Wednesday, August 31, 2011
We also found Sherwood Forest, Jack and Jill’s hill, the Little Engine that Could, Jack’s Beanstalk (along with a giant foot), Farmer Brown’s Barn, the Tortoise and the Hare, and many others. Fairytale Town just might be the unofficial cutest playground ever for little kids. We loved it!
Tuesday, August 30, 2011
Sutter built his adobe fort, which he called “New Helvetia” or New Switzerland. He eventually employed hundreds of local Indians in his fields and ran 30 plows a day. At the height of his empire, he had 12,000 head of cattle, 2,000 horses and mules, between 10,000 and 15,000 sheep, and 1,000 hogs.
Sutter’s Fort was well known in its day as a temporary refuge for weary travelers. Sutter generously housed them, fed them, and gave them supplies for free. He actively recruited settlers from across America and Europe. He was also instrumental in the rescue of the Donner Party, the 89 members of a wagon train who became trapped in the Sierra Nevada Mountains during the winter of 1846-47 in high snow. It was Sutter who sent rescuers and brought back the 47 survivors, who famously survived by eating the flesh of their dead companions. Patty Reed, a child in the party, donated the doll she carried with her during the harrowing winter to Sutter’s Fort after her death as appreciation for the care Sutter gave her family and traveling companions. It is still on display today (although is currently being restored and was unavailable to view on this day).
Monday, August 29, 2011
Sunburned and mosquito-bitten from our time at Crater Lake, we left Oregon with smiles on our faces and lots of happy memories. But the instant we crossed the state line, we were abruptly reminded we were back in California. The road immediately changed from smooth and clean to rough with patchwork fixes of potholes. The graffiti started on buildings. Suddenly there were almost as many signs in Spanish as there were in English. The gas prices went up. The marked difference in…well, everything was crazy.
And for the first time, the campground we’re staying in warned us to lock up our bikes.
Oh yes, welcome to California, indeed. There is much to like about the Golden State and we’ll certainly enjoy our time here, but there is definitely an element of culture shock every time we come here. Other than New York, we feel that adjustment more in California than anywhere else in the country. That probably sounds crazy since Rob and I both grew up in California and we know it well, but it’s true!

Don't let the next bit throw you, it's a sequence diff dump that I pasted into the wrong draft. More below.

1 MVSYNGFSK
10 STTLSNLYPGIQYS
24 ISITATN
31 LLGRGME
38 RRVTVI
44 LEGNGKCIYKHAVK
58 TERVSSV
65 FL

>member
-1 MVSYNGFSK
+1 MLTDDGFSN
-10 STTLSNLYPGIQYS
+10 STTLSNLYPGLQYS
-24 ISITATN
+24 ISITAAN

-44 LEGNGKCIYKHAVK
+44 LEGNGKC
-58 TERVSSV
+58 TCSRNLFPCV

We’re going to hit some major highlights in the next few weeks/months -– places Rob and I have never been to (Yosemite, Death Valley, etc.) in spite of growing up here. I think we’ll manage to get over that "culture shock" pretty quickly. :)
Sunday, August 28, 2011
12 (Hundred) Crazy Drivers
11 Highway Rest Stops
10 Near Collisions
8 construction areas
7 awesome vistas
6 missed phonecalls...
4 children's flicks
3 tired kids
2 done parents
and a campground that's nearly empty.....
Saturday, August 27, 2011
Oregon is an awfully nice substitute for all the glory and wonderment of Maine. We have enjoyed it tremendously.
We came into the state with no expectations and very little knowledge about the 10th-largest state. Now even the kids can rattle off random facts like Oregon, Washington, and Idaho are the three states that once made up the Oregon Territory. Some of British Columbia was originally part of it also, but was ceded to England. Oregon officially became a state in 1859, not long before the Civil War. It is said she entered the Union to help balance the slave vs. non-slave states.
We’d thought it would take us somewhere between four to six weeks to cover Oregon and then we’d move on. Instead it’s been twelve weeks and we’re truly sad to go.
Plus we’ve finally gotten used to not pumping our own gas. We’ve certainly gotten used to not paying sales tax. We’ve grown accustomed to the natural beauty, the friendly people, the mild weather, and the easy-going lifestyle. And Madelyn, in all her wisdom, really likes the Tillamook yogurt and other dairy products here. (“These are the best we’ve had so far; we should move here someday.”)
Who knows what the future holds for us and we certainly have many more foreseeable years of traveling left, but Oregon goes on “the list.”
*Disclaimer: We haven’t been to Montana yet! We’re pretty certain we’re going to love Montana.
Friday, August 26, 2011
No, no, no, no, no, and no! All these images are from Crater Lake today. WHAT a place. And yes, that is Rob leaping off a 20-foot precipice and into the water!
But this sign at the top of the trail made me worry. One hundred-fifty flights of stairs! We’d heard earlier it was only 65 flights. I guess at that point, what’s another 85 flights of stairs, right?
The boat tour took us on the perimeter of the entire lake, plus around both Wizard Island and Phantom Ship. One of the most wild spots was at Phantom Ship. Immediately around the rock structure, the water was only about 12 feet deep. However, one could clearly see something the rangers call “the Blue Line.” It was like there was a line drawn in the water, where the color abruptly changed from the shallow teals to the deep blue. And sure enough, in a matter of only three feet, the water depth drops more than 1,000 feet.
The ranger told us the water is 55 degrees until you are five feet below the surface; at that point, it drops to a constant 38 degrees.
Thursday, August 25, 2011
“I knew when I gazed upon Crater Lake that even though the West was filled with undiscovered wonders, Crater Lake would hold its own.” –John Wesley Hillman